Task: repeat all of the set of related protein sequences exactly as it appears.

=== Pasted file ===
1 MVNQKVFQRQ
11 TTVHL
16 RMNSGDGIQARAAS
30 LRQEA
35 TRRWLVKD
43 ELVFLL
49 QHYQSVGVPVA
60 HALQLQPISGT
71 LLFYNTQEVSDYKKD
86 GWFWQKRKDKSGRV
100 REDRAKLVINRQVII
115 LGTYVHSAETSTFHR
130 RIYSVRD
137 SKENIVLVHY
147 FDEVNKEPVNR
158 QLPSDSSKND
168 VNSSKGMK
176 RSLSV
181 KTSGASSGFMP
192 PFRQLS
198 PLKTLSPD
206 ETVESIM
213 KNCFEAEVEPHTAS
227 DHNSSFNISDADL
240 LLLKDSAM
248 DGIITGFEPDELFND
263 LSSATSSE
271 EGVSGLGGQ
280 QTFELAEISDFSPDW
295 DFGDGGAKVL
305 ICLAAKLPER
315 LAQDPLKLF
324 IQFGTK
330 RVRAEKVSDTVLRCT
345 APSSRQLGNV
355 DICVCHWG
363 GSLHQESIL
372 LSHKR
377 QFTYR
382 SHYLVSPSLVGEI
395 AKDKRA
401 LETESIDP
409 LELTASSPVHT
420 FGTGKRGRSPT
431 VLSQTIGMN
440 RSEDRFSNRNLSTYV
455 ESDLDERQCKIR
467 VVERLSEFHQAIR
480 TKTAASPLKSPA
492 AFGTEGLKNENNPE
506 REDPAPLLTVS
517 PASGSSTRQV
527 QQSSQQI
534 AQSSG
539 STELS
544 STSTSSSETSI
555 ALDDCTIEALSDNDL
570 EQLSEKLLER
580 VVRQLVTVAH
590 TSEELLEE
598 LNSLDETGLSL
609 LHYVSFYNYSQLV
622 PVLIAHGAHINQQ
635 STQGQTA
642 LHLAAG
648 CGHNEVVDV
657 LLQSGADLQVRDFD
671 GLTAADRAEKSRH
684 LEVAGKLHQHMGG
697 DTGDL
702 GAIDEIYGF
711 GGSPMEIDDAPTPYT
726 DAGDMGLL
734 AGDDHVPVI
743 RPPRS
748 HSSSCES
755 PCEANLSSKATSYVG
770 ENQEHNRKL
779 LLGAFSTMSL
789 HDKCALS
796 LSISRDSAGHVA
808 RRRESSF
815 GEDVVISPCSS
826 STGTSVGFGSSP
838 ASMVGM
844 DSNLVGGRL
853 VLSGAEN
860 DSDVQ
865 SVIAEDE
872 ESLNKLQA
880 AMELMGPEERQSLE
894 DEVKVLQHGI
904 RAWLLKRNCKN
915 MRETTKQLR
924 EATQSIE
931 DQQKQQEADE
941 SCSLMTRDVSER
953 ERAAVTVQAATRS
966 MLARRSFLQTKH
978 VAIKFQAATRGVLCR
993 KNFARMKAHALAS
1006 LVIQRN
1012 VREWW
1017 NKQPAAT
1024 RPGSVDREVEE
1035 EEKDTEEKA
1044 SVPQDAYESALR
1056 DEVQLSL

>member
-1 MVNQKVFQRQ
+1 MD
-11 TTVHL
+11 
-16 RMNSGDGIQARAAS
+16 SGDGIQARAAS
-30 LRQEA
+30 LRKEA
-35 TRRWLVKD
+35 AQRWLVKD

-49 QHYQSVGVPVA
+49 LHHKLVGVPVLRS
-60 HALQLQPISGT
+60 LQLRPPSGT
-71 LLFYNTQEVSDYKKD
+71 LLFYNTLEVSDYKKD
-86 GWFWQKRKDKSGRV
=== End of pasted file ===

1 MVNQKVFQRQ
11 TTVHL
16 RMNSGDGIQARAAS
30 LRQEA
35 TRRWLVKD
43 ELVFLL
49 QHYQSVGVPVA
60 HALQLQPISGT
71 LLFYNTQEVSDYKKD
86 GWFWQKRKDKSGRV
100 REDRAKLVINRQVII
115 LGTYVHSAETSTFHR
130 RIYSVRD
137 SKENIVLVHY
147 FDEVNKEPVNR
158 QLPSDSSKND
168 VNSSKGMK
176 RSLSV
181 KTSGASSGFMP
192 PFRQLS
198 PLKTLSPD
206 ETVESIM
213 KNCFEAEVEPHTAS
227 DHNSSFNISDADL
240 LLLKDSAM
248 DGIITGFEPDELFND
263 LSSATSSE
271 EGVSGLGGQ
280 QTFELAEISDFSPDW
295 DFGDGGAKVL
305 ICLAAKLPER
315 LAQDPLKLF
324 IQFGTK
330 RVRAEKVSDTVLRCT
345 APSSRQLGNV
355 DICVCHWG
363 GSLHQESIL
372 LSHKR
377 QFTYR
382 SHYLVSPSLVGEI
395 AKDKRA
401 LETESIDP
409 LELTASSPVHT
420 FGTGKRGRSPT
431 VLSQTIGMN
440 RSEDRFSNRNLSTYV
455 ESDLDERQCKIR
467 VVERLSEFHQAIR
480 TKTAASPLKSPA
492 AFGTEGLKNENNPE
506 REDPAPLLTVS
517 PASGSSTRQV
527 QQSSQQI
534 AQSSG
539 STELS
544 STSTSSSETSI
555 ALDDCTIEALSDNDL
570 EQLSEKLLER
580 VVRQLVTVAH
590 TSEELLEE
598 LNSLDETGLSL
609 LHYVSFYNYSQLV
622 PVLIAHGAHINQQ
635 STQGQTA
642 LHLAAG
648 CGHNEVVDV
657 LLQSGADLQVRDFD
671 GLTAADRAEKSRH
684 LEVAGKLHQHMGG
697 DTGDL
702 GAIDEIYGF
711 GGSPMEIDDAPTPYT
726 DAGDMGLL
734 AGDDHVPVI
743 RPPRS
748 HSSSCES
755 PCEANLSSKATSYVG
770 ENQEHNRKL
779 LLGAFSTMSL
789 HDKCALS
796 LSISRDSAGHVA
808 RRRESSF
815 GEDVVISPCSS
826 STGTSVGFGSSP
838 ASMVGM
844 DSNLVGGRL
853 VLSGAEN
860 DSDVQ
865 SVIAEDE
872 ESLNKLQA
880 AMELMGPEERQSLE
894 DEVKVLQHGI
904 RAWLLKRNCKN
915 MRETTKQLR
924 EATQSIE
931 DQQKQQEADE
941 SCSLMTRDVSER
953 ERAAVTVQAATRS
966 MLARRSFLQTKH
978 VAIKFQAATRGVLCR
993 KNFARMKAHALAS
1006 LVIQRN
1012 VREWW
1017 NKQPAAT
1024 RPGSVDREVEE
1035 EEKDTEEKA
1044 SVPQDAYESALR
1056 DEVQLSL

>member
-1 MVNQKVFQRQ
+1 MD
-11 TTVHL
+11 
-16 RMNSGDGIQARAAS
+16 SGDGIQARAAS
-30 LRQEA
+30 LRKEA
-35 TRRWLVKD
+35 AQRWLVKD

-49 QHYQSVGVPVA
+49 LHHKLVGVPVLRS
-60 HALQLQPISGT
+60 LQLRPPSGT
-71 LLFYNTQEVSDYKKD
+71 LLFYNTLEVSDYKKD
-86 GWFWQKRKDKSGRV